I'm sorry, but the fact that you say the Browns passed on Wentz because they thought RGIII was better is the dumbest thing I've read, and so far from the truuth that it's downright ignorant. They made that trade because they felt the package of picks they got back in return was better than Wentz. Was it wrong to pass on Wentz? Probably. But saying they did it for RGIII is so wrong. They got a first round pick back (which they thought would be high, either way, its a first round pick) AND they still selected Cory Coleman, who looks to be a terrific WR. So yea, you lost a lot of credibility by saying they valued RGIII over Wentz. I'd actually like to know where you even got that idea from.
Minnesota Timberwolves: Karl-Anthony Towns, PF/C, Kentucky, 7-0, Fr.
The Timberwolves could use a frontcourt running mate for Nikola Pekovic, and with how Towns continued to develop as the 2014 season progressed, he moved into conversations surrounding the top pick. His versatility on the offensive end makes him a better fit in Minnesota than Jahlil Okafor.
Los Angeles Lakers: Jahlil Okafor, C, Duke, 6-11, Fr.
Jahlil Okafor is a terrific back-to-the-basket post scorer who knows how to carve out space inside with his wide body. He would be a building block inside for a Lakers franchise desperately in need of a spark. They could also use a play-making guard of the future like D'Angelo Russell, but Okafor seems to be the favorite here.
Philadelphia 76ers: D'Angelo Russell, G, Ohio State, 6-4, Fr.
In drafting Nerlens Noel, Joel Embiid and Dario Saric the past two years, the Sixers have added young talent up front but have a huge void in the backcourt, especially since they dealt Michael Carter-Williams. D'Angelo Russell is a pure scorer whether he's slashing to the bucket or shooting it from deep, yet he can also distribute the rock when running the point. Kristpas Porzingis is picking up steam as a legitimate option here as well.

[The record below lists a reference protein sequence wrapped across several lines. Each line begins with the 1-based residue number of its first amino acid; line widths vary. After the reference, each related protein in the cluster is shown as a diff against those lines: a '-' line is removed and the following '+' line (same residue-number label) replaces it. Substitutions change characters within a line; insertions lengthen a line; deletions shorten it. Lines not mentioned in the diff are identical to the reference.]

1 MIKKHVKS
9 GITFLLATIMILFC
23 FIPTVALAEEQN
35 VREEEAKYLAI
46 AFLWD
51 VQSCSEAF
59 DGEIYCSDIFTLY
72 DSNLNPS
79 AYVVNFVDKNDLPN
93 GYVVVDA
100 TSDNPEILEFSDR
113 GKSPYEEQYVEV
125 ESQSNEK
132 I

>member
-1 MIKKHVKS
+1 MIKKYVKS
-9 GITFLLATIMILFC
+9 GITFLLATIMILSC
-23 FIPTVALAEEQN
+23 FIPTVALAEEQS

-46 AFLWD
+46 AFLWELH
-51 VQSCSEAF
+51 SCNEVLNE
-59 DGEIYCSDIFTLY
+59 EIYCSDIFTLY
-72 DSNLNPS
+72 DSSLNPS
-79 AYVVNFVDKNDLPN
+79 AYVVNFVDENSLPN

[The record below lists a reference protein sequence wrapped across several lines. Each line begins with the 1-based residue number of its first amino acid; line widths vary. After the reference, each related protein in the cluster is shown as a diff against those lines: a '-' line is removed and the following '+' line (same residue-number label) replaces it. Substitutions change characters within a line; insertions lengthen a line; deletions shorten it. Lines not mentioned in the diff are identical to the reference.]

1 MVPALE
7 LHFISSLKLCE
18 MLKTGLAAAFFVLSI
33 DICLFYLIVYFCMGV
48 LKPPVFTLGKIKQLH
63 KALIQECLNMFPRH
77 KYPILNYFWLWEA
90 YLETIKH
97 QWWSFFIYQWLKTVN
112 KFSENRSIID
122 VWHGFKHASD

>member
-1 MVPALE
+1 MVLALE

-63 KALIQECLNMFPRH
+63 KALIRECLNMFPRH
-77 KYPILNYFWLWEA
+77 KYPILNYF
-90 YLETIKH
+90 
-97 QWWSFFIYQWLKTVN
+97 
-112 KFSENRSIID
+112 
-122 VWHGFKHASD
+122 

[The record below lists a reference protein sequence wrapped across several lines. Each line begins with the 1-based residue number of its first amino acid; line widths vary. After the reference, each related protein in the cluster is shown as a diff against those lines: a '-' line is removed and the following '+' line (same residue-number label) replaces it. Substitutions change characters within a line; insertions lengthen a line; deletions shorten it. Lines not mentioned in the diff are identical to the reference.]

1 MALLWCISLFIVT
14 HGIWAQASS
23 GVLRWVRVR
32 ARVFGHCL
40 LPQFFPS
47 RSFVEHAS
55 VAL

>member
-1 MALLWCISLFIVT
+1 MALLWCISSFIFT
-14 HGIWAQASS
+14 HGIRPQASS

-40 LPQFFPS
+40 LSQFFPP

New York Knicks: Emmanuel Mudiay, PG, USA, 6-5, 1996.
Mudiay was supposed to play his freshman season at SMU, but is instead playing professionally in China. With ideal size and strength for an NBA point guard, Emmanuel Mudiay is at his best off the bounce. Kristpas Porzinigis is a real option here as well, but Mudiay seems like the safer pick for the Knicks.
Orlando Magic: Kristaps Porzingis, C, Latvia, 7-2, 1995
Porzingis' window seems to be between No. 2 and No. 5. The Latvian is a versatile, athletic big man, and the Magic could use a versatile frontcourt player to pair alongside Nikola Vucevic. If Porzingis is off the board, Mario Hezonja is the likely pick.
Sacramento Kings: Willie Cauley-Stein, C, Kentucky, 7-0, Jr.
Willie Cauley-Stein brings a ton of energy to the floor and is a huge difference-maker on the defensive side. His stock is all over the place, but the Kings could use a power forward-type player to put next to DeMarcus Cousins. If Emmanuel Mudiay slides, it's doubtful he falls past the Kings since they could use a point guard of the future.